Track C: Intelligent Interaction

Computers operate in everyday life as universal media machines presenting multi-media information and as communication devices connecting people. Interaction between the human user and the computer nowadays is a prominent topic of interest to researchers and designers. The design of intelligent interactive systems that allow users to interact naturally with the computer is the main focus of this track. The design of this new generation of advanced systems involves various issues from the field of human-computer interaction and artificial intelligence.
Reseach areas
The research of our group concerns understanding human behaviors and generating system responses, supporting an ongoing dialogue with the user. It stems from the premise that understanding the user –by automated evaluation of speech, pose, gestures, touch, facial expressions, social behaviors, interactions with other humans, bio-physical signals and all content humans create– should inform the generation of intuitive and satisfying system responses. Our focus on understanding how and why people use interactive media contributes to making interactive systems more socially capable, safe, acceptable and fun. Evaluation of the resulting systems therefore generally focuses on the perception that the user has of them and the experience that they engender. These issues are investigated through the design, implementation, and analysis of systems across different application areas and across a variety of contexts.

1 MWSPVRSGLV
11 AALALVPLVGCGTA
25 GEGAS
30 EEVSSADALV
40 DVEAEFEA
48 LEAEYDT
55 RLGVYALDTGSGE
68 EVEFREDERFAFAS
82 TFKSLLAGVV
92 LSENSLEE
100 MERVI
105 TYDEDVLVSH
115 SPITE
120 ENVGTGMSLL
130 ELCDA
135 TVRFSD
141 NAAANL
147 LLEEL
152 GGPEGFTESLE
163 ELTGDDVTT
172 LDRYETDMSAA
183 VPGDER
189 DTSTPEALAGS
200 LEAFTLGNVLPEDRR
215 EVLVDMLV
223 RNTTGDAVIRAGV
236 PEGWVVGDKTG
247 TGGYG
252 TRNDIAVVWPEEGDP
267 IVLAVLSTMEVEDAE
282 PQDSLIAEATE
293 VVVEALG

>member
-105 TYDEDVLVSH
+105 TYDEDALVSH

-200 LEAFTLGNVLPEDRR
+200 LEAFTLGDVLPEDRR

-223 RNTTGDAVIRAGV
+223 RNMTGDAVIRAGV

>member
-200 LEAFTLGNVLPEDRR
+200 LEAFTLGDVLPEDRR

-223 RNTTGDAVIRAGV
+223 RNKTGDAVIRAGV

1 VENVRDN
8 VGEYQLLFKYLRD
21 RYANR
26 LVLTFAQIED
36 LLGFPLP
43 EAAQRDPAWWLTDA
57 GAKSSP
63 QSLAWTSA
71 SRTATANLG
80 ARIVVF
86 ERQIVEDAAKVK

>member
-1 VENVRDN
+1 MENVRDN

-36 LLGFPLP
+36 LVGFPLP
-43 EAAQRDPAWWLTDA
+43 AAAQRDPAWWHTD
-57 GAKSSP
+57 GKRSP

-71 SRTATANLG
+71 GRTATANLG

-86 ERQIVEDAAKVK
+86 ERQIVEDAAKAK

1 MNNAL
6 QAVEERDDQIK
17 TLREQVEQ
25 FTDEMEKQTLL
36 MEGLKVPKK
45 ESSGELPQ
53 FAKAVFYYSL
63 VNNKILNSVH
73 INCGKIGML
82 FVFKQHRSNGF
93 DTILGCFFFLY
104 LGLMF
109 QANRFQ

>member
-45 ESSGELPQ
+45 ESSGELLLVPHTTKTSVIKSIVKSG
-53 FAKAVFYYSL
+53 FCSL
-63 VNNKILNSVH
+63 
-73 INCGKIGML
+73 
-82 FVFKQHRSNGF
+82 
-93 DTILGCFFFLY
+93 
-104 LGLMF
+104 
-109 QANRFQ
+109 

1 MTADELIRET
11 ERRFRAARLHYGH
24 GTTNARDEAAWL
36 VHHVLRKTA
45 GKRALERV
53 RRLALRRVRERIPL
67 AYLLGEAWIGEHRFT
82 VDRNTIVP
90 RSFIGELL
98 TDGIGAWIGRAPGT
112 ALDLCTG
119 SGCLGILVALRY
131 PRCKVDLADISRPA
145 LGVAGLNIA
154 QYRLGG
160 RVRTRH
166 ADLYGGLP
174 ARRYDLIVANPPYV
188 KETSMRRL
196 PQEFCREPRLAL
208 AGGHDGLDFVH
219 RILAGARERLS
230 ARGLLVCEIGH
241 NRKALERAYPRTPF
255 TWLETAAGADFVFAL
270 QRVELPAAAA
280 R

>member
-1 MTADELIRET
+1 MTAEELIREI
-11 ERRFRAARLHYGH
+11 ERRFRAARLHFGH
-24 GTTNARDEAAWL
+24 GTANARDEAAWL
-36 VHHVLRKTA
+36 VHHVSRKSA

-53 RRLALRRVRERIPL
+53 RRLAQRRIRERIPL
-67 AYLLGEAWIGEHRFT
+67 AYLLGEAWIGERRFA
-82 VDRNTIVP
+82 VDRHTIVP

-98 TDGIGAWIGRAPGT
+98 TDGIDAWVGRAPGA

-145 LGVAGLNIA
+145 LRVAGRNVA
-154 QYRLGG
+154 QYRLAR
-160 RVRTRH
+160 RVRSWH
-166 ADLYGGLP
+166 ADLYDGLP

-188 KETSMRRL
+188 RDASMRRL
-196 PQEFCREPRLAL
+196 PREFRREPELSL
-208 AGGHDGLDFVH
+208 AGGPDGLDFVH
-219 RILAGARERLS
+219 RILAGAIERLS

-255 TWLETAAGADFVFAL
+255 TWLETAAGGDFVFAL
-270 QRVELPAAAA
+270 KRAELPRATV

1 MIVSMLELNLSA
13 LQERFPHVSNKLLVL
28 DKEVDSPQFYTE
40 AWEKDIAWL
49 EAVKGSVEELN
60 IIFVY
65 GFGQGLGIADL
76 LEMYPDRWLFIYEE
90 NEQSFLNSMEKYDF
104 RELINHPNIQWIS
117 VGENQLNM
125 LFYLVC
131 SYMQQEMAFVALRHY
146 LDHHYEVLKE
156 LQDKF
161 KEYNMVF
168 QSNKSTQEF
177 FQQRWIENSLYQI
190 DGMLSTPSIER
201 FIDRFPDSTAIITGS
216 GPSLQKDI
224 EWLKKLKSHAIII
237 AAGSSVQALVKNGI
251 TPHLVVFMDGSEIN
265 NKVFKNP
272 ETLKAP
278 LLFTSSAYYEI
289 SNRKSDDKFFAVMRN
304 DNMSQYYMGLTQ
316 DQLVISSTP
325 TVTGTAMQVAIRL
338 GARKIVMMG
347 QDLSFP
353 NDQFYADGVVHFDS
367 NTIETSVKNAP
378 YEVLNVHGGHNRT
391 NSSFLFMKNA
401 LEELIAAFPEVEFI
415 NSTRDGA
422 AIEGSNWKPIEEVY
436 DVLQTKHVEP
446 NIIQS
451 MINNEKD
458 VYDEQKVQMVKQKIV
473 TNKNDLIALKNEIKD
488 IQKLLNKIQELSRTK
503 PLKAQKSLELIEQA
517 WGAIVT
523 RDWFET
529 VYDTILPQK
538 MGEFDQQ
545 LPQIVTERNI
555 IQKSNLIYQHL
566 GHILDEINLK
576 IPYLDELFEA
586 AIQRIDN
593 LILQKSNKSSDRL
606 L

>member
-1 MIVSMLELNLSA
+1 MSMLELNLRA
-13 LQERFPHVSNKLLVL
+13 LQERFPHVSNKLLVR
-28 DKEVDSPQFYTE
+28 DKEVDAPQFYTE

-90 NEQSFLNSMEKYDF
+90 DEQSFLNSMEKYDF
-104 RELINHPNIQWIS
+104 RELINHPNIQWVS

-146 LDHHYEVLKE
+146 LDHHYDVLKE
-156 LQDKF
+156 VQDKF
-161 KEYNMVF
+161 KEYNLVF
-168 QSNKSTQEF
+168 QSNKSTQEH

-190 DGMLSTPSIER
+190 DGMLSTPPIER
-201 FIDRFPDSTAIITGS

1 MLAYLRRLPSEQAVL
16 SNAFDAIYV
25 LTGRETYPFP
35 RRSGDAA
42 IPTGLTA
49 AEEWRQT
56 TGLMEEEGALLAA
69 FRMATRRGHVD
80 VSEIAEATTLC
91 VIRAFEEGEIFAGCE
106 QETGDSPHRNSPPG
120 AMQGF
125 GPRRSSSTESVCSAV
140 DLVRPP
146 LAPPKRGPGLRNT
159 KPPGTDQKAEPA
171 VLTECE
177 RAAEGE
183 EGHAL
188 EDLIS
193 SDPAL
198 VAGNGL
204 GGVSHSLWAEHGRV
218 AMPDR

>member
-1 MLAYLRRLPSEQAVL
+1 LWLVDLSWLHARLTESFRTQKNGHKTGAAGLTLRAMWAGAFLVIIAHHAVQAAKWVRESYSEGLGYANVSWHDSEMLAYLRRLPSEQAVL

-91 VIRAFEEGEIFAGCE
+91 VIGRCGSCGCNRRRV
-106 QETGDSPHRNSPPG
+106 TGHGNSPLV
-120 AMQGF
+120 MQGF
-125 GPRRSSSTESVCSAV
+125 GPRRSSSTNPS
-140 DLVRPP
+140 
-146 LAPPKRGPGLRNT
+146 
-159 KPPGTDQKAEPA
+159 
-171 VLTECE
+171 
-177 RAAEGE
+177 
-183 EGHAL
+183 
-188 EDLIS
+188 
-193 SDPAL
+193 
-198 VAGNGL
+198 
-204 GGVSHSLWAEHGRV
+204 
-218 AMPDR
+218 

A major research area is social robotics. We strive to make robots behave as socially appropriate as possible in a given situation. The basis for modeling such behavior is the in-depth analysis of human-human and human-robot interaction, taking the user, the system, and the situation into account. Our work results in autonomous robots that are social and that can assist humans in their life, with applications ranging from helping the elderly in their homes to engaging visitors in outdoor touristic sites.
Students choosing track C can participate in an existing project in one of the research areas. More information about social robotics and other research areas can be found on
For further information on the content of this track, you may contact Herman Koppelman